Just because some people are charged with careless operation of a vehicle or a firearm doesn't mean that all collisions or accidental discharges of firearms are actionable. You will not find an article in a newspaper about any case that was not investigated, where an investigation was turned down as unnecessary or where one was conducted and nothing came of it.

Firearms operators are responsible for every discharge of their gun, but that responsibility is no different than any other responsibility.

In law, in Canada, there is a thing called absolute liability. That is a level of responsibility where, regardless of explanation, you will be held to be liable for the consequences of the action. That does not apply to firearms or motor vehicles and for good reason.

There is a famous case from Hamilton from the 1990's where two teenage friends were in a basement and a gun went off and one was killed and the other was not even charged. I will try to find a reference for you.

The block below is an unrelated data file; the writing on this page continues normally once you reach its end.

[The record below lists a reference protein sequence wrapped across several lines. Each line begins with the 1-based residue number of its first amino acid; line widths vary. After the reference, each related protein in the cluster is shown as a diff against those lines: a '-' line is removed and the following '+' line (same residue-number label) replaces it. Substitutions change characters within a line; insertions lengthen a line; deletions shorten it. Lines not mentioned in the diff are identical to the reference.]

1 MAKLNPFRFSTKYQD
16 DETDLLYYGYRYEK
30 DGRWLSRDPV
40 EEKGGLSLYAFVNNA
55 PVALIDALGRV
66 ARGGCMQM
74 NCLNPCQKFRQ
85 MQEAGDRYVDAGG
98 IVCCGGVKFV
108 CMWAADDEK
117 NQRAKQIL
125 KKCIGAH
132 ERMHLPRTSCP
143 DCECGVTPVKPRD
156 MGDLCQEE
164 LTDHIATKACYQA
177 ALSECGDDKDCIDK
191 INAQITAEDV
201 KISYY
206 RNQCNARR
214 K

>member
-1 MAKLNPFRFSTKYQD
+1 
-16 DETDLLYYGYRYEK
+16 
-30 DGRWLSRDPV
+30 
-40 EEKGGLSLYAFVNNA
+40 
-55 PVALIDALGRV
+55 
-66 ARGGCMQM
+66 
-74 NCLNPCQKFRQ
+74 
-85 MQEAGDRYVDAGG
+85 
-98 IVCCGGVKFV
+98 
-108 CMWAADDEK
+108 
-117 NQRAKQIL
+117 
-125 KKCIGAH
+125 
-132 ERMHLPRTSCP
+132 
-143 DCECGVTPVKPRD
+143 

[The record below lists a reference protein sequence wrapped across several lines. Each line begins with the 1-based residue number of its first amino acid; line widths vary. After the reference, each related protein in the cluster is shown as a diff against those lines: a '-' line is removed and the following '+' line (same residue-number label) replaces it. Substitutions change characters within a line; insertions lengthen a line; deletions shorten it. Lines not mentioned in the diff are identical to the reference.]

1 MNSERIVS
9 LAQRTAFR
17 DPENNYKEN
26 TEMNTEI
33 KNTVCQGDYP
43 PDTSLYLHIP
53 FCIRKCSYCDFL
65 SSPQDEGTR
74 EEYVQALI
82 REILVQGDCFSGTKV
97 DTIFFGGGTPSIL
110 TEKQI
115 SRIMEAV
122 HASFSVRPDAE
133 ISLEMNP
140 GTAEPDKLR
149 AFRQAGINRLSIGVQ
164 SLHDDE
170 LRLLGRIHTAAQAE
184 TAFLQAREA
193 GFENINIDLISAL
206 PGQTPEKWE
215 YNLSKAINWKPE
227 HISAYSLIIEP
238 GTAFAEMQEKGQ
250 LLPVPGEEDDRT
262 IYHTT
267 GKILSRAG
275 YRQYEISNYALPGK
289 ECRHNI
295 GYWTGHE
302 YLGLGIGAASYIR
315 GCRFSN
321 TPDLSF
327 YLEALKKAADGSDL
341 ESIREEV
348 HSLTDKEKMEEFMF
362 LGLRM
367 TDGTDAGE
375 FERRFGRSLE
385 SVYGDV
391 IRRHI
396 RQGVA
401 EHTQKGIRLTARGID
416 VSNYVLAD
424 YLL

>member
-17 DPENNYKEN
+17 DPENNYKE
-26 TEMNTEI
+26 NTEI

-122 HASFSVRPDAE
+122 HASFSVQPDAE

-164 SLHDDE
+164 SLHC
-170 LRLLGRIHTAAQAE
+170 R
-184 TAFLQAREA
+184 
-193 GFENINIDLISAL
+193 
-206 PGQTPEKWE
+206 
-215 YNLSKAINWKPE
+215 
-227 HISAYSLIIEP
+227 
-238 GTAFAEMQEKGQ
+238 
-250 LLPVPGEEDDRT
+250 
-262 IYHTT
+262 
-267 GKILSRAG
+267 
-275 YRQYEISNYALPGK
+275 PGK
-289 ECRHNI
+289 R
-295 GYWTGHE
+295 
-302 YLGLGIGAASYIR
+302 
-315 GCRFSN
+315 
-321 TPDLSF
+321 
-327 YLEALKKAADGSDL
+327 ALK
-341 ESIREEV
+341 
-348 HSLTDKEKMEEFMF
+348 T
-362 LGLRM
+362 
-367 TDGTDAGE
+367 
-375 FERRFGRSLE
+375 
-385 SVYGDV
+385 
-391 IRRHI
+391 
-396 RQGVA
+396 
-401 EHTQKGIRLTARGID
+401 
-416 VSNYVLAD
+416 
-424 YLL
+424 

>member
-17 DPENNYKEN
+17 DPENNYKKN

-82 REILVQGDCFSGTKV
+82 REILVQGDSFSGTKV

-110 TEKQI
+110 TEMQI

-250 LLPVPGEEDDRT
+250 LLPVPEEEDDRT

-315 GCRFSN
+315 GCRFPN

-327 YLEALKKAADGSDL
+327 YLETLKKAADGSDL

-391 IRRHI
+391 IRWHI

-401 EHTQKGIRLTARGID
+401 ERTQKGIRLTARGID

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By J (registered) | Posted January 05, 2015 at 13:30:50 in reply to Comment 107505

Jason's analogy is correct, the point is that a traffic accident is all too cavalierly cited by police as a pure accident without contribution by the city, whereas other types of accident are not so simply explained away.

Here, the city contributes to the accident by virtue of allowing a status quo that is known to cause harm. The blameworthy driver is only one additional contributing factor.

Even wholly condemned acts like drunk driving or street racing, in which drivers are more readily held blameworthy, still results in fairly negligible charges - loss of license for a year for example, or loss of your vehicle. Judges regard these as serious sentences. I would argue that a single act of speeding 30 kph over the limit should be an automatic loss of license. Yet in our country you can get caught driving drunk 3 times before your license is taken away for good. We all know these actions directly cause immense risk, yet we allow it to continue.

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By I agree (anonymous) | Posted January 05, 2015 at 14:00:18 in reply to Comment 107509

I agree. As Mr. Ball says above, Jason's analogy is correct. But Mr. Love's is wrong.

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By John Neary (registered) | Posted January 04, 2015 at 11:02:56 in reply to Comment 107488

You could also make a deputation to the Hamilton Police Services Board